1. Reverse Mortgage
    • If a transfer is made (without retention of a life estate), the possibility of using a reverse mortgage to increase income is lost.  A reverse mortgage is a loan which allows a person over 62 to borrow against the equity of his home and receive the borrowed funds as a lump sum or over a period of years or as a line of credit to be used as needed, thereby increasing the money available for living expenses.  No payments are due on the mortgage until the owner dies or moves out of the home, although you may be required to make payments for taxes, and insurance, and for maintenance, and failing to do these things can put you in breach of the mortgage. Although reverse mortgages deplete the equity in the home rapidly and should not be used unless really needed, such mortgages can make the difference between being able to stay in the home and having to sell the home by providing funds to make repairs, pay taxes and/or provide a monthly income. 
    • If you retain a life estate, you may still be eligible for a reverse mortgage if you needed one.  However, to get such a mortgage the children also would need to sign the mortgage, so you would not be able to get a reverse mortgage without the cooperation of the children.
  2. Creditors
    • Any interest transferred to a child is subject to that child’s creditors.  Some situations where a child’s creditors could become a problem include:
      • If a child files for bankruptcy the property would be subjected to the jurisdiction and control of the bankruptcy court.
      • The property could be taken to satisfy debts of your children such as taxes, debts to the State for benefit programs received by the child, unexpected medical expenses of the child and debts incurred due to business difficulties or loss of employment, or simple overspending on the child’s credit cards.
      • Personal Injury claims against child could put (your children’s) house at risk.    If a grandchild is involved in an automobile accident while driving the child’s car, the claims could be huge.
      • Even if the child’s marriage appears stable, it could crumble later.  The property you transferred to your child would be an asset of the marriage, subject to Court jurisdiction.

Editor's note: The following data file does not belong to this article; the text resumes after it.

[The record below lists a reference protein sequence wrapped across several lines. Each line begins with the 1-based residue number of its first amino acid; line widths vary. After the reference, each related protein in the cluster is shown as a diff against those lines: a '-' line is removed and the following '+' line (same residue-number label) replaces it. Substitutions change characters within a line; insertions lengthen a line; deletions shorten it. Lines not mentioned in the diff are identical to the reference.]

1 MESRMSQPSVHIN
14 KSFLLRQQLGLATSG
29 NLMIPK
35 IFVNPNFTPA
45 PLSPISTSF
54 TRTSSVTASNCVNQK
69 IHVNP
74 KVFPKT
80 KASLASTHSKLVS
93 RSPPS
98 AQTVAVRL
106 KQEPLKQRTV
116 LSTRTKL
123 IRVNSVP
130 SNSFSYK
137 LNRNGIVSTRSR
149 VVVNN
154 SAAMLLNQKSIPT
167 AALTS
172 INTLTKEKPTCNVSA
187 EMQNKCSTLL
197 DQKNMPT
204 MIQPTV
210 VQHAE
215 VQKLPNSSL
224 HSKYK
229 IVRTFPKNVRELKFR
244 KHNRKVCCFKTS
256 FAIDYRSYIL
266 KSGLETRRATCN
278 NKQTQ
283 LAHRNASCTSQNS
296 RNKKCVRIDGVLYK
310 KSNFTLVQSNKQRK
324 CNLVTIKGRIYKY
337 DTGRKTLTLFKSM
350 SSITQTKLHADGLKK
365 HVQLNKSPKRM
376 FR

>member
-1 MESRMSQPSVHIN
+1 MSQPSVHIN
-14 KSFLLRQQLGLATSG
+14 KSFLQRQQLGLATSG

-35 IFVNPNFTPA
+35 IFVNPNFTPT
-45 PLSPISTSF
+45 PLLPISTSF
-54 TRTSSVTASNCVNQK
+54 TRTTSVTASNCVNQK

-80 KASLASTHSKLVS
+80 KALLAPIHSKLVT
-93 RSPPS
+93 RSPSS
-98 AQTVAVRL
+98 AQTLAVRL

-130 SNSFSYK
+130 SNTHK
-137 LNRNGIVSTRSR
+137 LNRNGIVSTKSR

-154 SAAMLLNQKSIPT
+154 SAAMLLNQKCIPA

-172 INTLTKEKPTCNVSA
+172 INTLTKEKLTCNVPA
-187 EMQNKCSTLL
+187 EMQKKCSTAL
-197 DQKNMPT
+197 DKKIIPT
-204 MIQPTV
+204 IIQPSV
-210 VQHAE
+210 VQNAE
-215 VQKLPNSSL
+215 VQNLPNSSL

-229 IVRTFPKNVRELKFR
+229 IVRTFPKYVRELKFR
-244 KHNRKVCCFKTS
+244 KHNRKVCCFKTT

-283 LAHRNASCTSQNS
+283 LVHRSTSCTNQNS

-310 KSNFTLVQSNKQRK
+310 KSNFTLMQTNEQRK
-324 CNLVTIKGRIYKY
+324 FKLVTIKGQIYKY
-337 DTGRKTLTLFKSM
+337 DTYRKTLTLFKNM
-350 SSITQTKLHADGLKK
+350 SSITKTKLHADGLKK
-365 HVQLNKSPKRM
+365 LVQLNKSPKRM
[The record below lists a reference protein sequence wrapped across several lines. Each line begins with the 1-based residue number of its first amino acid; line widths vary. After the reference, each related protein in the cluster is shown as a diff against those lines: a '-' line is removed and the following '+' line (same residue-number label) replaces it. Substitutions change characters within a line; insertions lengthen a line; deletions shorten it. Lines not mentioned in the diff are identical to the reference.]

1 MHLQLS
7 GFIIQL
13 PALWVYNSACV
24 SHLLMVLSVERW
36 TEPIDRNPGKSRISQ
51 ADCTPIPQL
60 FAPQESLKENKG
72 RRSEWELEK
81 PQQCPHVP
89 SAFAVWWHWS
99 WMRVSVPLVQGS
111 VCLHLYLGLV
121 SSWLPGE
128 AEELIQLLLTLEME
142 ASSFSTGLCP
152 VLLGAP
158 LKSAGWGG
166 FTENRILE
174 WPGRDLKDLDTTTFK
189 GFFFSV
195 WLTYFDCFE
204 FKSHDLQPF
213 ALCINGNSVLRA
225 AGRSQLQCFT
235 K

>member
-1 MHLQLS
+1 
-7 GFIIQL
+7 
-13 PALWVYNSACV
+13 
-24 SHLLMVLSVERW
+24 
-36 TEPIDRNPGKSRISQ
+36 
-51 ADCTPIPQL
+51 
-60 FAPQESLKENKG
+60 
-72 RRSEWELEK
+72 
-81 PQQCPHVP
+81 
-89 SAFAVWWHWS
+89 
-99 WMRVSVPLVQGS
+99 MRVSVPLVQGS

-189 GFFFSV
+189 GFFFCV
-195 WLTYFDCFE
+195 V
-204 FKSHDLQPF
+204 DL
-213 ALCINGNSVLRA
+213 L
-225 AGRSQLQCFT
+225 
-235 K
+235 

• If you retain a life estate the children’s creditors could only attach to the children’s “remainder” interest and you would still own the right to use the property during your life.  However, such protection is not absolute and it is possible that the creditors could attempt to force a sale of the property to collect their claims.
    • Power of Appointment.    If you reserve the right to change the ultimate recipients of your house by retaining a “power of appointment” which you can exercise in your Will at your death, your children would not have a vested interest in the property during your lifetime and therefore, their creditors may not be able to collect against the property before your death.  This right is known as a testamentary power of appointment. This is a sophisticated planning technique that should only be employed after consultation with experienced counsel.  
  3. Tax Issues
    • This topic is somewhat complex and beyond what we hope to communicate in this paper.     But we do want to say that if you give the residence away and retain sufficient interests so that the property is included in your estate at your death, then there can be significant income tax benefits achieved because the property may well get a “step up” in tax basis at your death, and eliminate capital gains tax that your children would pay were the property not included in your taxable estate.